The Heat-Oppressed Brain 

Playhouse on the Square stages Blue/Orange; cooks the audience.

When the theater doors reopened at intermission, the drowsy, slow-moving audience was encouraged to visit the lobby. "It's much cooler in here," someone shouted over the sweaty crowd's collective grumble. And it was cooler - much.

I really hate to begin a review in such a parochial fashion, veering so far a field from the subject at hand, but Joe Penhall's Blue/Orange is a densely written play with limited visual appeal and more words than actions, and rather than hanging on every line, I spent the better part of the first act fending off sleep. Not to disparage the work of three fine actors and a script that is interesting, if unexciting, but if the sweat beads dripping from the tip of my nose hadn't been so annoying, I might have lost the battle.

With Blue/Orange, Penhall rips a page from the David Mamet stylebook by presenting us with characters who play out their parts like poker hands. At any given time it's difficult to tell who is bluffing and who is holding the good cards. The action unfolds in a British mental hospital where Christopher (Keith Patrick McCoy), an Afro-Caribbean patient diagnosed with borderline personality disorder - on the border between neurotic and psychotic - is about to complete a month-long visit. Christopher is upbeat as he begins his final interview with Bruce, a doctor who is concerned that his patient might not be ready for release. Bruce is strict and holistic in his approach, discouraging Christopher from drinking coffee, Coke, or other caffeinated beverages. He also begs Christopher not to drink alcohol and to only take the drugs he's prescribed. Though it's clear that he has Christopher's best interests in mind, Bruce - played in a somewhat downtrodden manner by Jeff Godsey - comes off as a reluctant but inflexible fuddy-duddy and the perfect foil for his seemingly free-spirited superior, Dr. Robert Smith, played by Bill Baker.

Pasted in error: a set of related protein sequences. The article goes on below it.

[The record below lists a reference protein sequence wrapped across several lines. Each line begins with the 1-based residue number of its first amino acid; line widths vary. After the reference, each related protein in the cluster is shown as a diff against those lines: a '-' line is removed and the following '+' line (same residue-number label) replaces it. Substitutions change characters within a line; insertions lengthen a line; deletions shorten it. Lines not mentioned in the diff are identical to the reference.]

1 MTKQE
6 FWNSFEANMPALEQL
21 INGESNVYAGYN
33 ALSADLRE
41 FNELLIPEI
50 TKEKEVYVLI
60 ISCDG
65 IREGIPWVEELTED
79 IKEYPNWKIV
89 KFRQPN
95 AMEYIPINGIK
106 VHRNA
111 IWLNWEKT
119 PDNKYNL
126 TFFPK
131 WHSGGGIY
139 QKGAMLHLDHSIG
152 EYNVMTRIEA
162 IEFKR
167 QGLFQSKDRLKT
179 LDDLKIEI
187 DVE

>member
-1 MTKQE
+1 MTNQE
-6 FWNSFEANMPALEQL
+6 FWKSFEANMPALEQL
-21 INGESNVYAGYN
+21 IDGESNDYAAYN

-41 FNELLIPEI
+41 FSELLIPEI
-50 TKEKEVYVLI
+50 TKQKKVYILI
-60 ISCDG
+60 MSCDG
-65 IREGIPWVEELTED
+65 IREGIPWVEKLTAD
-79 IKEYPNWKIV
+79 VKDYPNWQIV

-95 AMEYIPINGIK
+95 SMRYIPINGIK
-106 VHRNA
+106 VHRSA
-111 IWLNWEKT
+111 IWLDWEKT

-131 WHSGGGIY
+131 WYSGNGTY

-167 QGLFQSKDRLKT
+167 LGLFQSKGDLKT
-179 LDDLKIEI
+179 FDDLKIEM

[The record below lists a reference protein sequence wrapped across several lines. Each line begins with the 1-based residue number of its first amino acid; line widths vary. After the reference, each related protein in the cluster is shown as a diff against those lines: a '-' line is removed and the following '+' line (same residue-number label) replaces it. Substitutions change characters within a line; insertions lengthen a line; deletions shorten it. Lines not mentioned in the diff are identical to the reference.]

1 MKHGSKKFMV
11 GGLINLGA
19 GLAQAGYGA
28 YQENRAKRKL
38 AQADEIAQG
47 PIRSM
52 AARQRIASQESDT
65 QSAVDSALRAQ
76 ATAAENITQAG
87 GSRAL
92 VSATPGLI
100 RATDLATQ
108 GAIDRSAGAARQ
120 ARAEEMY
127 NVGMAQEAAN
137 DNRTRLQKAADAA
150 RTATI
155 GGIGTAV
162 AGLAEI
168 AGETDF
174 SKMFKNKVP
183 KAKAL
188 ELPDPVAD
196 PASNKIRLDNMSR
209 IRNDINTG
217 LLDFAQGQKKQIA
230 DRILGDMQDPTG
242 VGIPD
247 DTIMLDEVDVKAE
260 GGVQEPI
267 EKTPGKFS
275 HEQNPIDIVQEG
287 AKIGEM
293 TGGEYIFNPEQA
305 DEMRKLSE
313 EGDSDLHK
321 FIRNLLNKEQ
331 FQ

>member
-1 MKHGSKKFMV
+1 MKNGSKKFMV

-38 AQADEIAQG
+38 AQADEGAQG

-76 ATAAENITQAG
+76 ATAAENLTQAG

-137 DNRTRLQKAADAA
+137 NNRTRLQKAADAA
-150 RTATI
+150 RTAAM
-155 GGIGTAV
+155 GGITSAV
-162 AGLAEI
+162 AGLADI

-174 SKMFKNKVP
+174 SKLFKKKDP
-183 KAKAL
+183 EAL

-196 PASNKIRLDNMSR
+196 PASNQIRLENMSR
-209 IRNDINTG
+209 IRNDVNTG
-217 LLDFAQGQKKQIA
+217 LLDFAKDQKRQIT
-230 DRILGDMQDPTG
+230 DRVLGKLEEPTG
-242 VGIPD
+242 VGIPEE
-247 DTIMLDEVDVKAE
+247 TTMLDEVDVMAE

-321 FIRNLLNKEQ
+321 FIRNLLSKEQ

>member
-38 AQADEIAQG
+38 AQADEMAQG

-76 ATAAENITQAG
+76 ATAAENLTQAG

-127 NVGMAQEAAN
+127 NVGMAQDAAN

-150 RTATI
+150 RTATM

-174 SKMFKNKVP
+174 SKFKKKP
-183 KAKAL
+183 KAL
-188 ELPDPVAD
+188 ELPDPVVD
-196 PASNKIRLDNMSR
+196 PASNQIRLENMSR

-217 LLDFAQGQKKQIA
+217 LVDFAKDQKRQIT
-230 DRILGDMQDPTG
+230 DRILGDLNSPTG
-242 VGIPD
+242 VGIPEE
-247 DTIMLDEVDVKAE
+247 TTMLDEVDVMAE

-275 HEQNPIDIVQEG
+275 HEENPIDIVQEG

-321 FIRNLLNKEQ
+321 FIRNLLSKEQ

Smith, easily the play's most interesting and fully drawn character, at first comes off like a buffoonish administrator, more concerned with the number of available hospital beds than with the health of his patients. But the more he talks the more sense he makes. Smith thinks that many of Christopher's problems stem not from illness but from inherent cultural biases built into the system of evaluation. Smith's view might be summed up "he's not crazy, he's just black" and by blaming the system, rather than the patient, he's initially successful in tarring his young colleague as a racist and as someone who wants to imprison his patients.

Baker, an actor of extraordinary capacity who, as the artistic director for Our Own Voice Theatre Company, has spent over a decade staging plays that deal with mental-healthcare issues and challenging notions of what it means to be normal, should feel right at home in the role of Dr. Smith, but something isn't quite right. While his fellow actors settle into natural, organic rhythms, Baker jumps about the stage gesticulating like the administrative clowns that often appear in his own plays. It's not that what he's doing is incorrect; it just doesn't seem to fit. On the other hand Baker might have sensed that the heat was competing for attention and decided to ratchet things up a notch. Either way, the disparity of performance styles was thoroughly disconcerting.

As the play wears on it becomes increasingly clear to the audience that Christopher is deeply disturbed and in need of care. But the play isn't about Christopher, and it never was. He's merely a pawn to be moved about the table by two imperfect doctors with opposing ideologies, agendas, and God complexes. It also becomes increasingly clear that the playwright is playing an academic game by turning his characters into Freud's divisions of consciousness. Christopher, who is easily influenced by his surroundings, becomes the ego (the part of consciousness most in touch with external realities), the Machiavellian Smith becomes the Id (the primitive subconscious appetite), and Bruce morphs into the Superego (the subconscious moral code that keeps the ego in check). It's a harmless conceit that does nothing to add to the suspense and very little to detract from the action at hand.

As Christopher, Playhouse newcomer McCoy finds every nuance. One moment he's beaming, the next he's irrationally fearful, simply confused, or stalking about the stage like a wounded tiger. As the lights fade, we care about him and only him. n

Through July 31st


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